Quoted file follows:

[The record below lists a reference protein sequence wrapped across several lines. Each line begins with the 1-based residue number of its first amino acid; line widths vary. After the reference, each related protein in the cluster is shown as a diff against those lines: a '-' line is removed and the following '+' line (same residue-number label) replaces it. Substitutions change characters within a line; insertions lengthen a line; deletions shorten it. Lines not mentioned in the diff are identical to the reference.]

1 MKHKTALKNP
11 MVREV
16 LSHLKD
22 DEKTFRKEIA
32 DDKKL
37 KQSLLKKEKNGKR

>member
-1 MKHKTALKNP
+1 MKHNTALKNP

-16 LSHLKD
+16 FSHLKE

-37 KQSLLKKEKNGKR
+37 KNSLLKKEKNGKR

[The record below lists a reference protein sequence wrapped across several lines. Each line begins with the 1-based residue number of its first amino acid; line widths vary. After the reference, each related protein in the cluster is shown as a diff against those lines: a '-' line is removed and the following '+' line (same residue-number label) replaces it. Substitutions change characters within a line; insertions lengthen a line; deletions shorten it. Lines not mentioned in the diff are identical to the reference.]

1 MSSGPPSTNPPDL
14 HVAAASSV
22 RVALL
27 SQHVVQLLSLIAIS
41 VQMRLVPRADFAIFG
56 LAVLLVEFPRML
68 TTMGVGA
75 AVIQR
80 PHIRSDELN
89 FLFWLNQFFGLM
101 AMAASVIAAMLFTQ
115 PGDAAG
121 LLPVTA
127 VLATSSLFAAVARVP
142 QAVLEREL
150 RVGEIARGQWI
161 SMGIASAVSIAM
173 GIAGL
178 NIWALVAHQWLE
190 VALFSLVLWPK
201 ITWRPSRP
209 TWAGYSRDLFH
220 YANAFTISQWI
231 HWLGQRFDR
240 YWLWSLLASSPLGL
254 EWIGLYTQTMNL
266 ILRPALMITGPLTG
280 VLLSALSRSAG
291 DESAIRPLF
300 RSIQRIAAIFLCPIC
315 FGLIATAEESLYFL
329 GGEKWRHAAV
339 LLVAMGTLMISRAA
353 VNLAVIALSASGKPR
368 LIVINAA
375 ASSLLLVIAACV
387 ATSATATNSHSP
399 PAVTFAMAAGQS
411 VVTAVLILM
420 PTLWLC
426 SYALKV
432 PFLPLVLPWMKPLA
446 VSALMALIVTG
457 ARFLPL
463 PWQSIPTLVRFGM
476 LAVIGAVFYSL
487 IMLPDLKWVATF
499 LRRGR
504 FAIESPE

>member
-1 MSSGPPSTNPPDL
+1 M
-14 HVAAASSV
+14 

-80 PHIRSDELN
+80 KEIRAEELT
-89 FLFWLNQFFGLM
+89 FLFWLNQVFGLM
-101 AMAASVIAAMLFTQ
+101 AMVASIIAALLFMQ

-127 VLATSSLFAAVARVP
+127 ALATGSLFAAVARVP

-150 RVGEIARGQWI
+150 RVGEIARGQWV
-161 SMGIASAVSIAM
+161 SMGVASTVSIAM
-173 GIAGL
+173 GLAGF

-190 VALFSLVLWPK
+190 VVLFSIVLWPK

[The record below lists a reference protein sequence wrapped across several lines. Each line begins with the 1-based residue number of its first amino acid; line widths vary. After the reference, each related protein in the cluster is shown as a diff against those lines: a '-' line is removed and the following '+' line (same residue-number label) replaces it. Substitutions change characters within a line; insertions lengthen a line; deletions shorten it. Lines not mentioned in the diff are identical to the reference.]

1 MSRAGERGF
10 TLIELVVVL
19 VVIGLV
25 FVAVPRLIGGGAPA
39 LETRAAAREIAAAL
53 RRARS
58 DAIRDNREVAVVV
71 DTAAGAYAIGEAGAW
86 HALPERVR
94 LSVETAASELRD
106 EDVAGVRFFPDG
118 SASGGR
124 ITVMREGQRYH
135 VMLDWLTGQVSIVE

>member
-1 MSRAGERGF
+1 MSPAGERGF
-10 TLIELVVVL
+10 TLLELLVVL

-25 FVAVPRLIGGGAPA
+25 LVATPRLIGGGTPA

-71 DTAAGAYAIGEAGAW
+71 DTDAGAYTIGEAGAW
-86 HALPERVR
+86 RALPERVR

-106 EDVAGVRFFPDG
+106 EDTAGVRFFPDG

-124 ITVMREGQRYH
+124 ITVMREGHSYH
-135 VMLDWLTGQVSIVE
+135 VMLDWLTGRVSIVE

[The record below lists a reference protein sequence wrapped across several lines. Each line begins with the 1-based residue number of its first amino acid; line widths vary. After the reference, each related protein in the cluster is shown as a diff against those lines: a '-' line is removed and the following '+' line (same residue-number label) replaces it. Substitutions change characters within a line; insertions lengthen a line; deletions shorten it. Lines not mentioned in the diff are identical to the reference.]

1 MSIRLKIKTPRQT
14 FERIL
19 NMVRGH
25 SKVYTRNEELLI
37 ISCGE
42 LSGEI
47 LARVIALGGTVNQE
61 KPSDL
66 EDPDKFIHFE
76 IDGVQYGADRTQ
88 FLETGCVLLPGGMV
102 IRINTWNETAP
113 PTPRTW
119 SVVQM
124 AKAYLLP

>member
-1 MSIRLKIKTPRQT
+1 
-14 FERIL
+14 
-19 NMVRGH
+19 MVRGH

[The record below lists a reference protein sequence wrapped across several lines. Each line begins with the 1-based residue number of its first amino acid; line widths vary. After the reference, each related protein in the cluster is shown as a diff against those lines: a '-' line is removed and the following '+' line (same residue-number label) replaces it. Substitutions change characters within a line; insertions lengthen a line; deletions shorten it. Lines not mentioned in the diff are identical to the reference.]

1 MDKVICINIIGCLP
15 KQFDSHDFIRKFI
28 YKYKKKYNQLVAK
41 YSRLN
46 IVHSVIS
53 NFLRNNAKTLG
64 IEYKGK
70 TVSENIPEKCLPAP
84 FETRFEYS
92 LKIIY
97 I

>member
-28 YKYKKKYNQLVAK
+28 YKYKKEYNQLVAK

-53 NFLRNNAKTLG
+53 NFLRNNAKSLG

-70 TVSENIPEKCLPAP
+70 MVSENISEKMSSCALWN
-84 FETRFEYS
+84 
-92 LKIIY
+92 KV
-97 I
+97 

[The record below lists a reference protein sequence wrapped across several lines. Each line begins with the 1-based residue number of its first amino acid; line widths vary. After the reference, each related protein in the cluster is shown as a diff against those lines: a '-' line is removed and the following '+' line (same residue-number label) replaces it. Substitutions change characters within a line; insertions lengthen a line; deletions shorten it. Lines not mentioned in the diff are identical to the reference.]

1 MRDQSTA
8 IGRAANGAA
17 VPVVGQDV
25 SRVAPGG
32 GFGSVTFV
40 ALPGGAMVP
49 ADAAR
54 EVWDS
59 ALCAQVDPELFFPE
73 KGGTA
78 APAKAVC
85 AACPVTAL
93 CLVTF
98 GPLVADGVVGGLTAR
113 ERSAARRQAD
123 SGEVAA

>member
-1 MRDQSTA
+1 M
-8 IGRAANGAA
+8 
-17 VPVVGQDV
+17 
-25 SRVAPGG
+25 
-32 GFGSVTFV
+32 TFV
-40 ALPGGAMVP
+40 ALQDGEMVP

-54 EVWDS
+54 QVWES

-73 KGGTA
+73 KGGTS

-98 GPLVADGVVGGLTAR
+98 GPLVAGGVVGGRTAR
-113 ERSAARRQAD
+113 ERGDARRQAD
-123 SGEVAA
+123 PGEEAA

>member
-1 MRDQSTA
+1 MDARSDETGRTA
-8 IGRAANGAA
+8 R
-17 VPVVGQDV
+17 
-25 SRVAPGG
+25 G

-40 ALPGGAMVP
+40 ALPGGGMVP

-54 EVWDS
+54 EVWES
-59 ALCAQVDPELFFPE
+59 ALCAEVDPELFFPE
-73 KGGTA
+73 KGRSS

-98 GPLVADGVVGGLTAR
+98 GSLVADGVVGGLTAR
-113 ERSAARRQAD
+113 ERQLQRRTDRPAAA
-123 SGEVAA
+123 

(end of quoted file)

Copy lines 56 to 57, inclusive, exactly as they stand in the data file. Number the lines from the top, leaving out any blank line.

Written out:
426 SYALKV
432 PFLPLVLPWMKPLA